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|Andrew Krieger: Making Champions Out Of Indians|
His life-long love affair with India has culminated
in a $120 million investment
in a sports training facility in Hyderabad; out of which, he says, world class athletes will
emerge one day.
BY VEENA RAO
His fascination for India has led him to do what few others can- invest $120 million in a world-class sports training complex in Hyderabad. IMG Academies Bharata, as the project is called, will replicate the Florida based IMG Academies, which he heads.
Andrew Krieger’s love for India is evident when he speaks about his spiritual guru Nirmala Devi, and about his interest in South Asian Studies that led him to master yoga and study Vedanta, Indian philosophy and Sanskrit.
“I got interested in Vedanta when I was about 10 years old, and that started a life-long love affair with India,” he says.
His first trip to India in 1988 however, led to great disillusionment. He was baffled that a country that was known for its mastery in yoga had yet to excel in the international sports arena. Slowly, the idea of replicating the IMG sports facility took shape, and an agreement signed with the then chief minister of Andhra Pradesh Chandrababu Naidu. IMG Bharata will be built on a sprawling 400-acre complex near the proposed international airport.
“It will have training facilities for tennis, cricket, field hockey, basketball, aquatics, soccer and a PGA standard Golf Course,” he said. “There will also be a seven star resort hotel. It will provide a combined academic and sports program. Initially 250 promising 6-7 year old children will be picked from villages and given full scholarships to pursue a residential training program.”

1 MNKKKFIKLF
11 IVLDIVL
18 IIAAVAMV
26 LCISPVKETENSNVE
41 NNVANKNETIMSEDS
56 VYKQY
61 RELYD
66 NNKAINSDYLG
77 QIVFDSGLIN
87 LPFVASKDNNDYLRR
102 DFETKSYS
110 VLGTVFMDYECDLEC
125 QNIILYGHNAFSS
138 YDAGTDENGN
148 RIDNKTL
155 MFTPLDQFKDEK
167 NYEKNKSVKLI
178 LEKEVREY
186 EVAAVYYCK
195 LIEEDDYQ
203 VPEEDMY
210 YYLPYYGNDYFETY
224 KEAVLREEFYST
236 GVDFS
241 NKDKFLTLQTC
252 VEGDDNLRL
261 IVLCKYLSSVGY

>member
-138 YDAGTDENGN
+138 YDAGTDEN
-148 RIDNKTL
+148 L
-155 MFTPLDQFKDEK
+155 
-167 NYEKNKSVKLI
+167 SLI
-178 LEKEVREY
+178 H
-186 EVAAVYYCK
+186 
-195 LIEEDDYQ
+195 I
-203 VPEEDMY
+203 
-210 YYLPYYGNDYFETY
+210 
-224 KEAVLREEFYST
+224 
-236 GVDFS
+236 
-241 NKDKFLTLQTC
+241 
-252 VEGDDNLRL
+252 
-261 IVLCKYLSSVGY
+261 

IMGB will also train about 7000 coaches from all over India. It will organize international sports events at the complex and attract athletes and tourists from other countries.
And how does he propose to change the mindset of Indians who do not opt for sports as a career choice. “This is a misconception,” he says. IMGB does not ask promising athletes to sacrifice an academic career in order to excel in sports. In fact, IMGB offers a combined academic and sports program, he says.
The self-confessed India lover thinks the timing is just right for his project.
“Economically, India is poised to be a great power. Great talents are emerging in every field. Indians are making a mark on an international level. It is time for world class talent to emerge in sports as well.”
Kreiger initially zeroed in on Pune, where his guru Nirmala Devi’s ashram is situated. But the enthusiasm shown by the AP government, and the presence of the Indian School of Business (ISB), a world-class business school in Hyderabad led him to rethink the venue. Krieger himself is an MBA in Finance from Wharton.
Krieger says he is positive Hyderabad will grow as a tourist destination after the complex becomes operational. He says the nearby ISB (which is modeled on leading American business schools Kellog’s and Wharton,) and IMG will make Hyderabad a hot spot destination.
It will also bring in revenue for the government of AP, he says. “The government earns out of every event we host at IMGB.”
Kreiger says IMGB also has plans to set up centers at other cities around India.
Krieger is a good tennis and golf player himself. His children were trained at IMG Florida, which has produced tennis luminaries like Andre Agassi and Maria Sharapova and soccer sensation Adu.
The time is ripe for change, says Krieger. “New heroes are needed. Olympic medals will not be won overnight but within four to eight years, champions will emerge.”
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